America’s neo-psych-folk scene is alive and kicking. A style that orginates in the sixties, was dropped for a long time, and has more recently experienced quite a revival, Woods and White Fence are both at the forefront of the scene, White Fence also having worked with Ty Segall, popular indie folk dude (and whose bass player is Mikal Cronin, also a good solo artist who we featured recently). Interest in folk music among the independent artists and crossover bands that dominated much of the underground music scene in the late 1990s led to the revival of psych folk during the following decade, with the New Weird America movement, which also saw the rise of the stylistically similar genre of freak folk, forming another branch of semi acoustic weirdness.
Monday 17th August sees Woods and White Fence sharing a bill in the Bi Nuu – we have two tickets to give away, just write to win at indieberlin.de and tell us why you should be the lucky two!
“Woods’ brand of pop shamanism has undergone several gradual transformations over their past few albums, but on With Light And With Love, the tinkering reveals an expanded sonic palette that includes singing saw, heavier emphasis on percussion, and a saloon piano that sounds like it was rescued from a flooded basement. Distinct from both the stoned volk of their earliest recordings and the Kraut-y dalliances of more recent fare, With Light And With Love showcases a more sophisticated brand of contemporary drug music that owes more to Magical Mystery Tour than motorik. If you’ve ever thought of Woods as a pop group comprised of weirdos, or a weirdo band that happens to excel at playing pop songs almost in spite of itself, With Light And With Love provides a corrective in the form of songs that show these two elements as natural, inextricable bedfellows. Throughout the album, vocals are frequently emitted through Leslie speakers and guitars perform one-string ragas like Sandy Bull reared on shoegaze and skate videos. With Light And With Love is an album of deeply psychedelic, deeply satisfying songs for a new age of searchers, of Don Juan and Animal Chin alike.” – James Toth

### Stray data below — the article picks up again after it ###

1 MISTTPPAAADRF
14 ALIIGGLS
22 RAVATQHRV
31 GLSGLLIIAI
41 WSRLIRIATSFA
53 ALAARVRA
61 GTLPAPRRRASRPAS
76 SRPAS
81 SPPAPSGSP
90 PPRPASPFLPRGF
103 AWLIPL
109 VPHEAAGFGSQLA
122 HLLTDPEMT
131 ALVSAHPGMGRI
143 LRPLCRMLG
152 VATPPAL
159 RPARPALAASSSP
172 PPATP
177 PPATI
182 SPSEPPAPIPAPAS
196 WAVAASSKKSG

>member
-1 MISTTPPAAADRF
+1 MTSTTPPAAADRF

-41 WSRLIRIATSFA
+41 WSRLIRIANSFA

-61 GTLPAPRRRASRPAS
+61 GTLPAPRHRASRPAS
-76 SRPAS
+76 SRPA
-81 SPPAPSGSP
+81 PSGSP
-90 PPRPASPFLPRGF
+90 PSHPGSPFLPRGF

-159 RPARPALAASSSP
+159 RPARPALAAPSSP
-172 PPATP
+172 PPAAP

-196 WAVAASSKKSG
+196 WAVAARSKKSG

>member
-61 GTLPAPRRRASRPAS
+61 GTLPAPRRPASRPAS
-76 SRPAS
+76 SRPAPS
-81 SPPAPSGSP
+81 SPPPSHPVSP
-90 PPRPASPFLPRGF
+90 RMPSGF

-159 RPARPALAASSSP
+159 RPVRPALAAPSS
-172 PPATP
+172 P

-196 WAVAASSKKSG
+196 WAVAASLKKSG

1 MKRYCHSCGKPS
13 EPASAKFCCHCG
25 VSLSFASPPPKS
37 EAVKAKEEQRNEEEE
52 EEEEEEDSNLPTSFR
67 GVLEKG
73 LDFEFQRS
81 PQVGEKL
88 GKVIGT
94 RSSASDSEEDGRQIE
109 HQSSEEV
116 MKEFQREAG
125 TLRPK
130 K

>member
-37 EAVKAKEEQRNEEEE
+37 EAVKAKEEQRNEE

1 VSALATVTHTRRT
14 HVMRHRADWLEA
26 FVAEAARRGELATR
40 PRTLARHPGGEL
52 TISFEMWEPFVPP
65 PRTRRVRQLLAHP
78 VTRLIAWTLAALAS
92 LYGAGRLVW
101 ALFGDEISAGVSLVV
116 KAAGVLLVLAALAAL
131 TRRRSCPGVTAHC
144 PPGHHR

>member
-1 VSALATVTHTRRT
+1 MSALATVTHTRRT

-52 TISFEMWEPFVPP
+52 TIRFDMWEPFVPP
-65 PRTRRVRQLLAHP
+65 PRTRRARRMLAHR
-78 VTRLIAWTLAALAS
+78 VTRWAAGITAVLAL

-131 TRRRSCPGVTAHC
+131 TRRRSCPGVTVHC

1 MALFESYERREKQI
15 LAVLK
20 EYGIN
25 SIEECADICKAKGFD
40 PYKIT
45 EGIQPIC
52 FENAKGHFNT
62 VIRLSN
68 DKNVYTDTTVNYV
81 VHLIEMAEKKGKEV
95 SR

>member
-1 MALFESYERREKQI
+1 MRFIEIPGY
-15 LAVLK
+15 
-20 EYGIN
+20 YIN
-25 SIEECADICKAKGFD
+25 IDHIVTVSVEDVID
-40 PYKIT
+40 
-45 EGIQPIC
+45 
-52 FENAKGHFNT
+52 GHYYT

It’s the 21st century man — we’re way past the feudal phase! Yet, somehow, some people still radiate their noble bearing, no matter where
they are — just as certain songs are clearly meant to sing from the turrets still. In this fashion, and with high-collared coat turned up against the cruel wind, White Fence emerge from their high aerie to display a shining array of royal jewels each time they unveil a new pop album to the world. The
gliss and glitter that sounds forth from For the Recently Found Innocent has a shine all its own, and for Reasons too. For the Recently Found Innocent is many things — the fifth White Fence album, the first White Fence album to be recorded outside the bedroom fence (with live drumming!), the first White Fence record to be produced for Drag City. Plus also, a sophomore pump: the second time that Tim Presley and Ty Segall have met to record music (does anyone remember Hair?), this time pure and simply committed in the name of White Fence. Inevitably, the collision at the intersection of all these winding roads is a beautiful pileup of deep impacts, graceful lines and open space embodied in sound, White on White, compacted for your eyes and ears to believe.